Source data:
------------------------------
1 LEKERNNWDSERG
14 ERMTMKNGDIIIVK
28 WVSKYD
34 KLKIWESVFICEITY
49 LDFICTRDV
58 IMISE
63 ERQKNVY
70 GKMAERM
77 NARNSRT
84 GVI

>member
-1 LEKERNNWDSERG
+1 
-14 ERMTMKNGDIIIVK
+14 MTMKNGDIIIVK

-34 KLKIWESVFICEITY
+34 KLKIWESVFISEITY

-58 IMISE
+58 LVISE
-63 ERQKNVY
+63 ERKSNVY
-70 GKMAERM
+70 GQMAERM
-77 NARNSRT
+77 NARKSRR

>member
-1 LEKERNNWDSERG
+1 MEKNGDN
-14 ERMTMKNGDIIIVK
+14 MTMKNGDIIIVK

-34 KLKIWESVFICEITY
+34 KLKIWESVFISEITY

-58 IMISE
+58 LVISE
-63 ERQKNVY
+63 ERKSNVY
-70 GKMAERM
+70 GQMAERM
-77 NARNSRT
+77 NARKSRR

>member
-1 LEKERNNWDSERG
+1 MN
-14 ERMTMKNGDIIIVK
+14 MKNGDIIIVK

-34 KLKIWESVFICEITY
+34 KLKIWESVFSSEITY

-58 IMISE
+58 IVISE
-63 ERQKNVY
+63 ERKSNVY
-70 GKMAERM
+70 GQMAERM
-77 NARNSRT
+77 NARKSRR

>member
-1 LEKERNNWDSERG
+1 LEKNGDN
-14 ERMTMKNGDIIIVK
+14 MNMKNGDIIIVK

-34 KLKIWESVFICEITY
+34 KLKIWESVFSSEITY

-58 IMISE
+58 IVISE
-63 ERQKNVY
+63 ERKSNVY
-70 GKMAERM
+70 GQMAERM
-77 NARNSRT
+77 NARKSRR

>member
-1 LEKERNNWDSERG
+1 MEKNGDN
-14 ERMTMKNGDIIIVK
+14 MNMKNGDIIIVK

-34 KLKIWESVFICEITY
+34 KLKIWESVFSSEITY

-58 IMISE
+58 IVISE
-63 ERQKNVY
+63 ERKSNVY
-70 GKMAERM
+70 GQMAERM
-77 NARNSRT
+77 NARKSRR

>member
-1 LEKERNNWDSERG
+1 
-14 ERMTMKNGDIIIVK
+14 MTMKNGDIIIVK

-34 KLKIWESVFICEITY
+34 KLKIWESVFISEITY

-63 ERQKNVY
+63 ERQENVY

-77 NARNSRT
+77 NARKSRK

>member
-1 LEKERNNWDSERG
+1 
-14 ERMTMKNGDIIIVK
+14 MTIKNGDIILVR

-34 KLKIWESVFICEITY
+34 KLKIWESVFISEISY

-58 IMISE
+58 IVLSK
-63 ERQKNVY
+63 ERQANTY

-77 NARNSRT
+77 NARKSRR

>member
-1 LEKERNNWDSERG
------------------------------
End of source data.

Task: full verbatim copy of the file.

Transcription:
1 LEKERNNWDSERG
14 ERMTMKNGDIIIVK
28 WVSKYD
34 KLKIWESVFICEITY
49 LDFICTRDV
58 IMISE
63 ERQKNVY
70 GKMAERM
77 NARNSRT
84 GVI

>member
-1 LEKERNNWDSERG
+1 
-14 ERMTMKNGDIIIVK
+14 MTMKNGDIIIVK

-34 KLKIWESVFICEITY
+34 KLKIWESVFISEITY

-58 IMISE
+58 LVISE
-63 ERQKNVY
+63 ERKSNVY
-70 GKMAERM
+70 GQMAERM
-77 NARNSRT
+77 NARKSRR

>member
-1 LEKERNNWDSERG
+1 MEKNGDN
-14 ERMTMKNGDIIIVK
+14 MTMKNGDIIIVK

-34 KLKIWESVFICEITY
+34 KLKIWESVFISEITY

-58 IMISE
+58 LVISE
-63 ERQKNVY
+63 ERKSNVY
-70 GKMAERM
+70 GQMAERM
-77 NARNSRT
+77 NARKSRR

>member
-1 LEKERNNWDSERG
+1 MN
-14 ERMTMKNGDIIIVK
+14 MKNGDIIIVK

-34 KLKIWESVFICEITY
+34 KLKIWESVFSSEITY

-58 IMISE
+58 IVISE
-63 ERQKNVY
+63 ERKSNVY
-70 GKMAERM
+70 GQMAERM
-77 NARNSRT
+77 NARKSRR

>member
-1 LEKERNNWDSERG
+1 LEKNGDN
-14 ERMTMKNGDIIIVK
+14 MNMKNGDIIIVK

-34 KLKIWESVFICEITY
+34 KLKIWESVFSSEITY

-58 IMISE
+58 IVISE
-63 ERQKNVY
+63 ERKSNVY
-70 GKMAERM
+70 GQMAERM
-77 NARNSRT
+77 NARKSRR

>member
-1 LEKERNNWDSERG
+1 MEKNGDN
-14 ERMTMKNGDIIIVK
+14 MNMKNGDIIIVK

-34 KLKIWESVFICEITY
+34 KLKIWESVFSSEITY

-58 IMISE
+58 IVISE
-63 ERQKNVY
+63 ERKSNVY
-70 GKMAERM
+70 GQMAERM
-77 NARNSRT
+77 NARKSRR

>member
-1 LEKERNNWDSERG
+1 
-14 ERMTMKNGDIIIVK
+14 MTMKNGDIIIVK

-34 KLKIWESVFICEITY
+34 KLKIWESVFISEITY

-63 ERQKNVY
+63 ERQENVY

-77 NARNSRT
+77 NARKSRK

>member
-1 LEKERNNWDSERG
+1 
-14 ERMTMKNGDIIIVK
+14 MTIKNGDIILVR

-34 KLKIWESVFICEITY
+34 KLKIWESVFISEISY

-58 IMISE
+58 IVLSK
-63 ERQKNVY
+63 ERQANTY

-77 NARNSRT
+77 NARKSRR

>member
-1 LEKERNNWDSERG